“Constitutional law.” The kid straightened and looked almost proud. There was clearly a story here. “I’m Jason Baker.”
“Have a seat, Jason.” No sense in making the poor guy stand at attention like a new recruit shaking in his boots. Turning to his computer, David hit a few keys and pulled up Jason’s record. He was in both of the classes David taught and doing quite well. It took a few more strokes to see the kid’s academic history. No red flags of any kind. “Tell me why you want to take the test early.”
“I have a …personal conflict on the scheduled date. And I’d rather get it over with sooner than try and push it off until after… well, after.”
One of the perks of practicing and teaching law for as long as he had was that he’d become very good at recognizing a stellar performance. This kid was as sincere as they came, and troubled. “Maybe you should fill me in on some of the details?”
Jason swallowed slow and hard. For a moment, David thought the kid might be fighting tears. “Since my dad died when I was in high school, it’s been just my mom and my two little sisters.”
“I’m sorry for your loss.” The words always seemed so empty but silence was worse.
The kid nodded. “Anyhow, Mom’s going to need surgery. Right away.”
That never sounded good.
“The doctors scheduled it for the same day as the Constitutional law final. If it were just me I could take it since I’d only be in the hospital waiting anyhow, but my youngest sister is pretty scared.”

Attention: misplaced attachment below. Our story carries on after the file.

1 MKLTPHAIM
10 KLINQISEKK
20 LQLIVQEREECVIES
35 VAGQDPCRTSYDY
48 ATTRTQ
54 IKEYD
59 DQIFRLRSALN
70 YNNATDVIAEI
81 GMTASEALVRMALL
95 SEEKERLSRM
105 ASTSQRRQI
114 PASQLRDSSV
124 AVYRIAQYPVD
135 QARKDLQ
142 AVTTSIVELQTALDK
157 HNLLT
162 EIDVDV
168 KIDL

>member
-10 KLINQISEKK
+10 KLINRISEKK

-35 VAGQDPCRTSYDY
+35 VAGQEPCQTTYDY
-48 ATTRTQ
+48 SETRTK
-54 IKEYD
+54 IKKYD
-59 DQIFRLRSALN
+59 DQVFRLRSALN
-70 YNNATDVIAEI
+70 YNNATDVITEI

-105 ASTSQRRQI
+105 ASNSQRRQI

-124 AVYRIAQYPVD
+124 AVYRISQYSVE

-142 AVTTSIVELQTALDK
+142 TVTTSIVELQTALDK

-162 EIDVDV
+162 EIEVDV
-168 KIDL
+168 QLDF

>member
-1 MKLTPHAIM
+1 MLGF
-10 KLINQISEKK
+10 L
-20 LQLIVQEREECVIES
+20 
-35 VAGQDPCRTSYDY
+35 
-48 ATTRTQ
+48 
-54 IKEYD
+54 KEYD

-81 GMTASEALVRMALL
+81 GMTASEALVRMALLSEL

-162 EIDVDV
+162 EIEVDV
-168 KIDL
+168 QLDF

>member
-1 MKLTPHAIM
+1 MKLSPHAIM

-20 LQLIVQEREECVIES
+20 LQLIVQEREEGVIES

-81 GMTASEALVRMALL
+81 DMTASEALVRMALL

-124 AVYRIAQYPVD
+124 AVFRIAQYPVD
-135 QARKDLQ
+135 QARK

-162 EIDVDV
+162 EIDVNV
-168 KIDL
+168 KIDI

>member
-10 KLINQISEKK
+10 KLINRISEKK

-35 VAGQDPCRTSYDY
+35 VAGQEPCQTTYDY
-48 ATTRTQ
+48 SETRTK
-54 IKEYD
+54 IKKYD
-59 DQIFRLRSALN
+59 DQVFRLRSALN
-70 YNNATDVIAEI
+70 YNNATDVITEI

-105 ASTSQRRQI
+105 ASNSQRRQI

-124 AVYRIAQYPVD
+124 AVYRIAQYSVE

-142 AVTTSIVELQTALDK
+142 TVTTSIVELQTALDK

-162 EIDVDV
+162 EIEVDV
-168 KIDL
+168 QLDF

“And you want to be with your sister?”
He certainly couldn’t fault his student for that. As a matter of fact, for someone as young as Jason, having so much concern for his little sister was quite admirable. “I’m sure we can work something out.”
Relief washed over the young man’s face and David had to fight not to pull him into a hug and let him know everything was going to be just fine. Twenty-two might be the age of legal adulthood, but it was awfully young to be responsible for two younger sisters and an infirmed mother.
“Thank you.” Jason ran his hands along the sides of his jeans.
David had worked with enough students to interpret some of their body language outside the classroom. This kid was itching for someone to talk to. “How is your mom?”
“Strong. She’s strong.”